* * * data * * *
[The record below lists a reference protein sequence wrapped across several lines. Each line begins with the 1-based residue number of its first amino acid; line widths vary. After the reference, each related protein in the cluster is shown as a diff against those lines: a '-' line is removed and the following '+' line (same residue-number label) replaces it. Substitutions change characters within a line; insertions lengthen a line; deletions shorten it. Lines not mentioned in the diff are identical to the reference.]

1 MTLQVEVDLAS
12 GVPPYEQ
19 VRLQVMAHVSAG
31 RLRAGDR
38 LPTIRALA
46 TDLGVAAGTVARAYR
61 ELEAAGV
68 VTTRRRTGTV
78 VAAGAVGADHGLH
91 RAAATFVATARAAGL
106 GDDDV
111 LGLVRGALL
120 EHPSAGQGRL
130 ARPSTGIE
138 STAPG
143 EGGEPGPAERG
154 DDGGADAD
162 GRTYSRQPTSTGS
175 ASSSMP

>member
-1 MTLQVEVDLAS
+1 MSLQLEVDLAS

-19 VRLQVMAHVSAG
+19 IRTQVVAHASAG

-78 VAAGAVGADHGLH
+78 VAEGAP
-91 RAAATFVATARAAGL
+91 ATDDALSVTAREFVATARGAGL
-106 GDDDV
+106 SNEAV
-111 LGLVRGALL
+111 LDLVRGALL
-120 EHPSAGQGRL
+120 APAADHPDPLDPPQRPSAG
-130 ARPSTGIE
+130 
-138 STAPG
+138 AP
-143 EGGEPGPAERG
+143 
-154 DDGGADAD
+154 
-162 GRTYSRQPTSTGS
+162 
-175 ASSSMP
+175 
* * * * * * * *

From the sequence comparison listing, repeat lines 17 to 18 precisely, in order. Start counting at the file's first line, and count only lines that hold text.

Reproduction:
143 EGGEPGPAERG
154 DDGGADAD